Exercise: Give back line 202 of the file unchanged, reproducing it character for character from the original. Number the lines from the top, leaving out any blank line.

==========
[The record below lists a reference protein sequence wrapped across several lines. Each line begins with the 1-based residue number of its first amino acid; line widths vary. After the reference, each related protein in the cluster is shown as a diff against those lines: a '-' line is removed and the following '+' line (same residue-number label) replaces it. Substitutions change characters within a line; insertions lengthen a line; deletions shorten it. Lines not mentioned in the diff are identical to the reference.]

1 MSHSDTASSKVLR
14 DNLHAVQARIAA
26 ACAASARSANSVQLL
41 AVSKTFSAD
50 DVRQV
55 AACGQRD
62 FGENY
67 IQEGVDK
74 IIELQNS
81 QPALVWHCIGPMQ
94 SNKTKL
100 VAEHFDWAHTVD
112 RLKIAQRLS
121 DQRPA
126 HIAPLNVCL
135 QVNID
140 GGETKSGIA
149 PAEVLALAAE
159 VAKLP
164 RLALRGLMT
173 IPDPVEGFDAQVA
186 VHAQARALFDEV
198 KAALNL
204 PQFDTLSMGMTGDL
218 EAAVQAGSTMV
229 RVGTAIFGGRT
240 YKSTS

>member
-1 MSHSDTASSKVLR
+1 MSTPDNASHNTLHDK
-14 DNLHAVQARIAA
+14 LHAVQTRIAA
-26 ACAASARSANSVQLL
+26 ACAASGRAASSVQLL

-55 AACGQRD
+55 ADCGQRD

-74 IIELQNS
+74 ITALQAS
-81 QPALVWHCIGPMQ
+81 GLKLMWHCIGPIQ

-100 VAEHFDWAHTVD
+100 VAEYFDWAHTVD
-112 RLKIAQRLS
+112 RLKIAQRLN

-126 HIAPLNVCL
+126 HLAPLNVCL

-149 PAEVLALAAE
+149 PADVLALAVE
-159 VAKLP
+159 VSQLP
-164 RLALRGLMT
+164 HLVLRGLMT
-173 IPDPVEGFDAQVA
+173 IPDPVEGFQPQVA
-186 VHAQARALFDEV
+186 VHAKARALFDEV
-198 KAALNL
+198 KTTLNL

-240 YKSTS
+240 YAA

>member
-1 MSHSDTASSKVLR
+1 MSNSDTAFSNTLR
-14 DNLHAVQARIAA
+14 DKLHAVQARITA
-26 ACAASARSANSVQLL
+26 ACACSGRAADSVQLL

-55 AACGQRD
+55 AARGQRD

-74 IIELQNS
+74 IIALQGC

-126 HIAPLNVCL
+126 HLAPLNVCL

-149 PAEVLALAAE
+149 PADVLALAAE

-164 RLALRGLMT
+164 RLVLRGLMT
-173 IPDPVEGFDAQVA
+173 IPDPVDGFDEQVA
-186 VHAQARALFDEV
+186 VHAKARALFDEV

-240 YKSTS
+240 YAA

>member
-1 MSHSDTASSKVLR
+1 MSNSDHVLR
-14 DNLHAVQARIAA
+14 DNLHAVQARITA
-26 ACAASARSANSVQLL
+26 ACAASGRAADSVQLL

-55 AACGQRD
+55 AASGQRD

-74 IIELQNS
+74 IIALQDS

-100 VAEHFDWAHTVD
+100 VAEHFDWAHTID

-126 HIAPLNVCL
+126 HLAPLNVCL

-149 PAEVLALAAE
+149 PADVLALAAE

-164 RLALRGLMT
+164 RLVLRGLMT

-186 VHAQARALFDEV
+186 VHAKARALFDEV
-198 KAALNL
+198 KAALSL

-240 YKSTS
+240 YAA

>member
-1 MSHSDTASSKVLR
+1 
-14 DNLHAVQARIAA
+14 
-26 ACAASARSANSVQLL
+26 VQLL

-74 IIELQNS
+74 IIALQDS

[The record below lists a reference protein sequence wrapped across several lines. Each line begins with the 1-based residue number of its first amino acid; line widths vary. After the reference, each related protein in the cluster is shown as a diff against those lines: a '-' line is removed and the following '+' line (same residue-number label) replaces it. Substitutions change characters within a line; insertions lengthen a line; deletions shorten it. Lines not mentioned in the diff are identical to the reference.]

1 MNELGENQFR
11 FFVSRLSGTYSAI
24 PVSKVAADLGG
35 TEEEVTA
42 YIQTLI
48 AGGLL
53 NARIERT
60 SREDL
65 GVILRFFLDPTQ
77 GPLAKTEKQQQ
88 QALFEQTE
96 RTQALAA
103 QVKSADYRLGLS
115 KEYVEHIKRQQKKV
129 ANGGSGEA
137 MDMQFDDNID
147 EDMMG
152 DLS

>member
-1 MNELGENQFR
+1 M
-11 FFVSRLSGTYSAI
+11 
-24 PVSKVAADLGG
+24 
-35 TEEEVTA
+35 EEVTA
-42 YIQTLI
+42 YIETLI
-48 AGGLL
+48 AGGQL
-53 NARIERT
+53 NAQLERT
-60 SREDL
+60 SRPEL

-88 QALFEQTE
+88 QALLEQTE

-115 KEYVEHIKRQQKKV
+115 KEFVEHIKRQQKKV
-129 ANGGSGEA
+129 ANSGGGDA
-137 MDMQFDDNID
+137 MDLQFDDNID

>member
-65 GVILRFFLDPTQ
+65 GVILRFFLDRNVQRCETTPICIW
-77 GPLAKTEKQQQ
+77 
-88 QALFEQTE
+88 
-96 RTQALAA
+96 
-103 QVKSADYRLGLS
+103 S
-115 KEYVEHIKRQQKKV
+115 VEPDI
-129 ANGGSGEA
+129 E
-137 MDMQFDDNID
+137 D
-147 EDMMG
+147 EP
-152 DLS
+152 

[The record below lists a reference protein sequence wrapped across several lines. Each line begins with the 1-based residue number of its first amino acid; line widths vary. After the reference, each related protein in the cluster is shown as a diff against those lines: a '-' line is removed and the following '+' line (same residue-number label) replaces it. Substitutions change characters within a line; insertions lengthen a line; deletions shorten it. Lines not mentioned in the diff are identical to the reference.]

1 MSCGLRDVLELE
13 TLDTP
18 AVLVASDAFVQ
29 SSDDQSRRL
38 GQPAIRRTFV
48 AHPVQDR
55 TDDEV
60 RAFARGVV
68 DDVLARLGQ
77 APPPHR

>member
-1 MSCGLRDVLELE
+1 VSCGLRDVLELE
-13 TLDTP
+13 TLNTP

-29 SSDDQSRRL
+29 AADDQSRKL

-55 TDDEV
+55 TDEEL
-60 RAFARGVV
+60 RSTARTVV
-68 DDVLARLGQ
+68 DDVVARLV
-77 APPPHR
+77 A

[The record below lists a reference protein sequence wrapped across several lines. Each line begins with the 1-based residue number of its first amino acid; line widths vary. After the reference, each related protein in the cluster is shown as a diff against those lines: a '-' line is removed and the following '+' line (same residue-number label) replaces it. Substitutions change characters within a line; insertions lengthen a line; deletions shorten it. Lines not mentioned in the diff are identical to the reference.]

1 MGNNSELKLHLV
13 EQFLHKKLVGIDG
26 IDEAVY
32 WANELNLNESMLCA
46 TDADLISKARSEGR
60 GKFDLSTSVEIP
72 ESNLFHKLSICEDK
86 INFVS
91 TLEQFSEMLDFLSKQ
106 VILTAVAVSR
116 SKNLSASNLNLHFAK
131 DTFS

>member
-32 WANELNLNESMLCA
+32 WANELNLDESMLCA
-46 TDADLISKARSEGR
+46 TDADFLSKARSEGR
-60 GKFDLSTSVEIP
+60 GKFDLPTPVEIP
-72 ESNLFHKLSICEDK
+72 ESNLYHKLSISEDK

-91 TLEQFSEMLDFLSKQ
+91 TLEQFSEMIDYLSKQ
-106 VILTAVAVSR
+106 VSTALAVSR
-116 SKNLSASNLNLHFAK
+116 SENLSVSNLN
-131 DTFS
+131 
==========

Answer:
-55 TDDEV